France Press agency , Posted on Thursday, June 23, 2022 at 6:45 pm
From the ‘hypnotic’ whirlwind of Britain’s Anish Kapoor to the fictional moon of China’s Mao Tao, from street art in California to video creations in Corsica or Marseille, Bonifacio, on the southernmost island of the Mediterranean, is hosting its first international biennial of contemporary art.
In total, about fifteen French, Moroccan, American, British, Brazilian, Dutch, Turkish and Chinese artists are exhibiting their works until November in six mostly emblematic sites that have “remained closed to the public until now”, presenting a heritage and artistic rediscovery of the city”, explains to AFP Dominique Marcellesi, 30 years old, one of the founders of this biennial.
In this city of 3000 inhabitants which receives two million visitors annually, especially in the summer, this first exhibition, called “Rouge Odyssée”, refers to the Homer Odyssey that passed through Bonifacio and immerses the visitor, through videos, installations, and graffiti, in the Mediterranean and themes of exile, uprooting, immigration or slavery.
Dominique Marcellesi comments, “We wanted to present a cultural offering to a rural and island area usually limited to large and globalized urban spaces,” while also highlighting “Corsican artistic production.”
The exhibition is designed in three parts, the first part evoking “the movement of the elements, time, nature,” he explains.
The route starts from the chapel of St. Roch, which usually opens its doors only once a year, for mass, with Lavezzi, a film by Corsican artist Melissa Ipamenunde, showing the Mediterranean shot amidst the foam and calm. Or unleash it, then adorn it with a red filter that evokes “desire as much as danger,” notes Prisca Misler, co-founder of the Biennale.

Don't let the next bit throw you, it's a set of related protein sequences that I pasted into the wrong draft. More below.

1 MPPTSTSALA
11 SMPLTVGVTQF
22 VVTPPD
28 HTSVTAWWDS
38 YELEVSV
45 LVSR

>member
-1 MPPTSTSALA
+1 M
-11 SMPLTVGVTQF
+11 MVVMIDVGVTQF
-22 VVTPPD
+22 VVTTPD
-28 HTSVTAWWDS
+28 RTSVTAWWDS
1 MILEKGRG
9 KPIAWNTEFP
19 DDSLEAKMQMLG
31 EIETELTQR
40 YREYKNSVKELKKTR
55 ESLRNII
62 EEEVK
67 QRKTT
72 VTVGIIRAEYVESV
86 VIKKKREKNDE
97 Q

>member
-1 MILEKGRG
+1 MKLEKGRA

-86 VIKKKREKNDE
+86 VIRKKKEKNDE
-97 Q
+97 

– hypnotic –
Then, in the bastion garden, gazes slip from the breathtaking panoramic view of white limestone cliffs falling in the blue of the Mediterranean to the work of “Descent” by the famous British plastic artist Anish Kapoor: a whirlwind of black liquid three meters in diameter that seems to disappear in Earth, to infinity, with ghoul noises.
This work has already been shown, notably at Versailles and New York, “this work is the most emblematic of the exhibition, and it required enormous architecture to incorporate it into the protected Bonifacian architecture”, asserts Prisca Meslier.
“It’s impressive, scary at first, completely hypnotic, and hard to get out of,” enthused Natalie and Xavier Solmont, two architects from Lyon on vacation.
For the second part of the exhibition, on “Movement of Bodies, Individuals in Space”, a walk in the upper town leads to the old cinema, closed in 1965, which hosts the creations of two artists: “The Cheetah” by British Isaac Julian about immigration in exile and visual work To 84-year-old French-Turkish feminist Neil Yalter, born in Cairo and raised in Istanbul: “The Mediterranean is hers,” sums up the curator.
For the third part, which examines the “meeting stage”, the trend of the closed Montlauer Barracks since the end of the eighties, the site receives six artists.
Young Marseilles Sarah Sadek shines in particular, with two works, one of which is a movie, shown on a giant screen, based on the graphics world of video games and tells the aspirations of Zain, a young man from the working-class neighborhoods of Marseille.
The Chinese Mau Tao also features a “hunting moon” which is a luminous and liquid illumination to project a black moon at the end of a corridor where “two seven-hertz speakers emitted from the earth broadcast into the universe, as well as the human soul in the meditation phase,” explains the founder.
(In the evening until November 6, 2022, www.derenava-art.com)
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